Digital Caliper Buying Guide

Things to Consider when Purchasing a Digital Caliper

A digital caliper is a tool used for precision measuring and is commonly used in mechanical engineering, carpentry, metalworking and medicine. Regular calipers have been used for a long time to measure the distance between two opposite sides of something and will have a scale of measurement which can look a little like a ruler, but with jaws attached on one end.

Measurements are usually Metric and English with high resolution precision. The digital element has kicked in when the analog dial of the Dial Caliper was replaced by an LCD screen. The small digital screen shows easy to read measurements as a single value. The digital aspect has served to make an already precise measuring instrument, even easier to use.

What to look for When Buying Digital Calipers

Digital calipers are the easiest of all the different types of calipers to use because reading and adding measurements from a very small scale is not required. No estimating is required because the finished reading is displayed on an LCD screen. Readings are quick and easy. While these things are definitely an advantage over other Mitutoyo in boxtypes of calipers, it also serves to indicate a few of the things you need to keep an eye on before you buy one.

Measurements

You should look for digital calipers which have a feature which allows you to switch between millimeters and centimeters and/or inches. If you are going for ultimate precision measurements, you should make sure this feature is included so you have flexibility in unit measurements.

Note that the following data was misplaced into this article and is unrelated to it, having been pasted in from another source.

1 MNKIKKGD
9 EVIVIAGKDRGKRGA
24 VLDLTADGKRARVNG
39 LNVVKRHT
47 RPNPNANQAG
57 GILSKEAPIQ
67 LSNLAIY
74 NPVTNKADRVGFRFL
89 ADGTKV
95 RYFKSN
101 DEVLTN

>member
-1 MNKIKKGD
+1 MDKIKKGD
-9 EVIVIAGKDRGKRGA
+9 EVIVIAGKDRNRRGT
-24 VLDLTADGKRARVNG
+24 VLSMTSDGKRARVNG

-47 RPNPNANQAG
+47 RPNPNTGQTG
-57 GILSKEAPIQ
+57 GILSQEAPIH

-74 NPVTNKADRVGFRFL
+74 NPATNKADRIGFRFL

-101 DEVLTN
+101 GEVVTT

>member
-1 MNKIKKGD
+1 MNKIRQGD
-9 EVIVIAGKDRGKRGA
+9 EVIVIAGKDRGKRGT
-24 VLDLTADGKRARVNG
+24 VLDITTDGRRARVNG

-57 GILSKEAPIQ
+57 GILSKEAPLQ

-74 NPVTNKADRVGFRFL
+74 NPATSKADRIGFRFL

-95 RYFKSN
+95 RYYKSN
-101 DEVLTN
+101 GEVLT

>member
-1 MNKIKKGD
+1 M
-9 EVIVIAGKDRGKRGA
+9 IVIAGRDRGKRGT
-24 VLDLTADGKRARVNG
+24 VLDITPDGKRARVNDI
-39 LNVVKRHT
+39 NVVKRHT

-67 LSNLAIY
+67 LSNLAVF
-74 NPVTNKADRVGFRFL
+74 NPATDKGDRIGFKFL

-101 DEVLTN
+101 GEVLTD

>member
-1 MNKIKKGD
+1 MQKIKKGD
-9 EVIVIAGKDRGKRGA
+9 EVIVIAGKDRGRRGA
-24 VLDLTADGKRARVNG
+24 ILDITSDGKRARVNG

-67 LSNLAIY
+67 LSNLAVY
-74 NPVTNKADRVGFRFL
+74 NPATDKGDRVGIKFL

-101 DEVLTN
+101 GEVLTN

Reading Hold

This is definitely a feature you want to have. If you are measuring in an awkward position, you might not be able to read the LCD. A reading hold will allow for the reading of measurements for those times when you cannot see the screen. This is really just an extension of the same function as occurs on the dial caliper where the display can be ‘zeroed’ at any point along the slide, so that you can read it when you are out of the awkward position.

Sizes and Accuracy

Depending on the level of accuracy you want to work with, the rule of thumb is that the larger the measurement, the accuracy declines. This is best shown in the following table.

SizeRated AccuracyResolution
6 inch/150mm0.001 in 0.02mm0.0005 in 0.01mm
8 inch0.001 in 0.03mm100-200mm
12 inch0.0015 in 0.04200-300mm

Cheap Digital Calipers

These generally come from China and are said to do a reasonable job. The thing to look out for with these is that they keep drawing power when he switch is turned to the off position. The display might be off, but the calipers continue to draw current, sometimes as much as 20 microamperes. This is a lot higher than more expensive established brands. Another issue to watch for with cheap calipers is that if the voltage drops, even just a little, the calipers may not work properly. Silver cell batteries (SR44) tend to have a more constant voltage and also last longer than alkaline button cells (LR44).

Good Quality Digital Calipers